Friday, June 20, 2008

Sex issue resolved: Bynum-Weeks marriage over

Sex issue resolved: Bynum-Weeks marriage over
The Atlanta Journal-Constitution
Published on: 06/20/08

The stormy marriage of ministers Juanita Bynum and Thomas Weeks III — temporarily calmed by a night of passion — ended this morning in a Gwinnett County courtroom.
A divorce was finalized for the couple at 10:45 a.m before Judge Debra Turner.
Both Bynum and Weeks expressed relief and a measure of joy that marriage, marked by a spectacular wedding, a high—profile ministry and a parking lot beat down, was over.
"It has been a long-awaited moment," said Bynum after the court hearing. "I had already made my [peace] with it."
Weeks, on probation for assaulting Bynum last summer, said he will always have a "special love" for her, but he is moving on.,
"I feel like it's a new day — a brand new life, a brand new time," Weeks said.
Bynum agreed to pay $40,000 of Weeks' attorney fees. They will keep individual assets they had before the marriage. Bynum wants to retrieve some personal items in Weeks possession, including a harp and sculpture.
Weeks a gets a 2004 Land Rover. And he pays any credit card debt in his name.
No alimony was granted.
The couple left the courtroom separately. They only said hello to each other before the hearing.
Before the final decree, the divorce proceeding was interrupted after Bynum revealed that the couple had sex last August after they had separated.
It was not revealed if conjugal connection happened after Weeks assaulted Bynum in a hotel parking lot last summer. Turner left the courtroom to research whether the divorce could be granted under Georgia law, which, in part, sees sex by separated couples as a act of reconciliation.
"My understanding is you can no longer have marital relations based on the date of separation that you file," Turner said.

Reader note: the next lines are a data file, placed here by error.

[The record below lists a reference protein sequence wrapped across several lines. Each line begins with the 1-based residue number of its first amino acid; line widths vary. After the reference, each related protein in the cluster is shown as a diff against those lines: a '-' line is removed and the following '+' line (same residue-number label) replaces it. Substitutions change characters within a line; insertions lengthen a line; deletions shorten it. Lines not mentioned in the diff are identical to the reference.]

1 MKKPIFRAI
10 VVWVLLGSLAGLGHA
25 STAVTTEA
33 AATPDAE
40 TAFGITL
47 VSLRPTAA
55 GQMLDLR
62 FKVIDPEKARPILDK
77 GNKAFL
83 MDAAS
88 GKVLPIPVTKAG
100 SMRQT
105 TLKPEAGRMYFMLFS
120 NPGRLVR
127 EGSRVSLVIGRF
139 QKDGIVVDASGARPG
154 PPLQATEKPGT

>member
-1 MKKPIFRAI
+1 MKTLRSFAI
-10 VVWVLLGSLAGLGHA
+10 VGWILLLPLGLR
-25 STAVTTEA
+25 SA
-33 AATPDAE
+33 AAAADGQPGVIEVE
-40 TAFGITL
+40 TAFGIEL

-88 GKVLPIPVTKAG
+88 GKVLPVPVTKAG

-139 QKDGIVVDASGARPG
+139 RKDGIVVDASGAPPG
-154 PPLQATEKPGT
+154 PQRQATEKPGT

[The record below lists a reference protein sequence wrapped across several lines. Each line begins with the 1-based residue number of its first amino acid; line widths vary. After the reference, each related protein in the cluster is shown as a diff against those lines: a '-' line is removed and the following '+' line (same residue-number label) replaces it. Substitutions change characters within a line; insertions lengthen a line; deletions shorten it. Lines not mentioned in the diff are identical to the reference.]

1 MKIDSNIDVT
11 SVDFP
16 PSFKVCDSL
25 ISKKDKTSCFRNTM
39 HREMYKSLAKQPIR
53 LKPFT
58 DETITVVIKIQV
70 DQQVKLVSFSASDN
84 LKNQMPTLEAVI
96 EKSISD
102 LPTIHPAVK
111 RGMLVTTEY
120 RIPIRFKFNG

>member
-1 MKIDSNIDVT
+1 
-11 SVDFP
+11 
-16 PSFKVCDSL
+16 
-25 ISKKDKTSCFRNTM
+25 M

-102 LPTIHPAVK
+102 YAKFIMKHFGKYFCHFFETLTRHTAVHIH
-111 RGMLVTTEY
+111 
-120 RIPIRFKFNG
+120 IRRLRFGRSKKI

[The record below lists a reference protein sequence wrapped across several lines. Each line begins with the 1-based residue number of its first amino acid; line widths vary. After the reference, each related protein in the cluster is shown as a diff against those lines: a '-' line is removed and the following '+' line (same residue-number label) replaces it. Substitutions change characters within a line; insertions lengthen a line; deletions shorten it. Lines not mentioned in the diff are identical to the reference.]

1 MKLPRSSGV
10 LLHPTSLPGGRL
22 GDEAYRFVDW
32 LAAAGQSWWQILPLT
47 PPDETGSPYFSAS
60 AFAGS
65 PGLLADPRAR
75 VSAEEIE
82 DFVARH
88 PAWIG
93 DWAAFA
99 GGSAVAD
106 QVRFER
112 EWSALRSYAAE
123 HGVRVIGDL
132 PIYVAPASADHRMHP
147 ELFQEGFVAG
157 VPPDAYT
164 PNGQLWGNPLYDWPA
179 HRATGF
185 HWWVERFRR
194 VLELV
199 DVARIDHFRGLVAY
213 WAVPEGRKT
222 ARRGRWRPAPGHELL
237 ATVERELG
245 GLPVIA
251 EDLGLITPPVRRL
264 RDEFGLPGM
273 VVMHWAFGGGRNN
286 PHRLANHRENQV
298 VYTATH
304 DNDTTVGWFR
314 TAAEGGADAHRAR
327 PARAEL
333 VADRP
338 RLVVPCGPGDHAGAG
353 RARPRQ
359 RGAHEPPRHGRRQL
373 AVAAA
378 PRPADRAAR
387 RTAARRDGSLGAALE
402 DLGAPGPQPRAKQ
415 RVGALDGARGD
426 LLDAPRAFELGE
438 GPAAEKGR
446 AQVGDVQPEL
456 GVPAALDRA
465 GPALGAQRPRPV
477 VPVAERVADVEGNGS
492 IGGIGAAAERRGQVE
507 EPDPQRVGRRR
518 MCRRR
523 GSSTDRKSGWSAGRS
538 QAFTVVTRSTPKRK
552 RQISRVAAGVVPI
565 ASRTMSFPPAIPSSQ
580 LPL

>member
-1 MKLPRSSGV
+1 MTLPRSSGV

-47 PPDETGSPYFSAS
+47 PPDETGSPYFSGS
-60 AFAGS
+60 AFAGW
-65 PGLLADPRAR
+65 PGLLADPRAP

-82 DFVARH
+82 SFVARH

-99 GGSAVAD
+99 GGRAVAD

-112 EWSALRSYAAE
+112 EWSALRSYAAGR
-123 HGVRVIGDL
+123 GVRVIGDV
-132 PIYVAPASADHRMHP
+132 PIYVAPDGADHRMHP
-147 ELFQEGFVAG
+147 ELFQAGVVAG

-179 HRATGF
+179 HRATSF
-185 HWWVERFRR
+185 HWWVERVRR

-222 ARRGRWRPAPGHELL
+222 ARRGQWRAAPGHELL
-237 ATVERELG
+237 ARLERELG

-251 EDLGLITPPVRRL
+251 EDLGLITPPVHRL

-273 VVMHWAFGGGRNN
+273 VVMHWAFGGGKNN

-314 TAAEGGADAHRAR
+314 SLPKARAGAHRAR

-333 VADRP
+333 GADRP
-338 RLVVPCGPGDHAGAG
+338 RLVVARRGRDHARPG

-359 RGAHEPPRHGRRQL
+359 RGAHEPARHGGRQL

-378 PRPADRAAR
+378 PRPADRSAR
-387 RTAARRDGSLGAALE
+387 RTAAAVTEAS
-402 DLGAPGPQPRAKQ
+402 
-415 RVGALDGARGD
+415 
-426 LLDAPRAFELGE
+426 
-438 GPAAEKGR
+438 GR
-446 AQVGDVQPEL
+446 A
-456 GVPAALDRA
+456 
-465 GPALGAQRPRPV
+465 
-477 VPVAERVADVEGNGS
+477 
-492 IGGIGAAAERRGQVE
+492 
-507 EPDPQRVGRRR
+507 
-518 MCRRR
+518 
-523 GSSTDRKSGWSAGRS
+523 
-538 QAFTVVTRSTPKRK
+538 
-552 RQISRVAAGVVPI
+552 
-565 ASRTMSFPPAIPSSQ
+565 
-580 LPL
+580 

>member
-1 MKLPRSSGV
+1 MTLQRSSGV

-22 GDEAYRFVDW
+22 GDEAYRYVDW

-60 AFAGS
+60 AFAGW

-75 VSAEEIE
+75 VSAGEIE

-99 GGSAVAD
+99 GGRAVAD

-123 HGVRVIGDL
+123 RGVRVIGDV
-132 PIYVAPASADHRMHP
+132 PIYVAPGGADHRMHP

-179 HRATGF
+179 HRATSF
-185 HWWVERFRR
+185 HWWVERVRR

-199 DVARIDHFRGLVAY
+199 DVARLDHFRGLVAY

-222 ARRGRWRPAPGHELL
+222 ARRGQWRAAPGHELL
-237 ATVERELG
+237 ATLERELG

Randy Kessler, Weeks' attorney, said that the couple had been living in separation and that Bynum filed for divorce after the sexual encounter.
"The fact that they had sex before she filed for divorce is an amendable defect," said Kessler, meaning the conjugal coupling should not void the divorce.
After the recess, Turner agreed to push the date of separation up to September to circumvent the reconciliation issue.
Weeks strolled into the Gwinnett County Justice and Administration Center around 9:30 a.m. with a smile on his face. He was flanked by two supporters, one of them his personal assistant.
Bynum, who arrived just before 10 am., said "I'm doing well, I feel great. It's not a sad thing."
She said she doesn't have any time to take off and heal from the divorce. She has been made a regular adviser on television's "Divorce Court," and two weeks ago, she was permanently added to the cast of "Lincoln Heights," an ABC network series featuring multicultural families. The prime time show airs on Mondays.
"I'm excited," she said.
Bynum, a nationally-known evangelist and Weeks, pastor of a once-large and prosperous church in Duluth, appeared to be a match made in heaven. But not even prayer could keep them together in the end.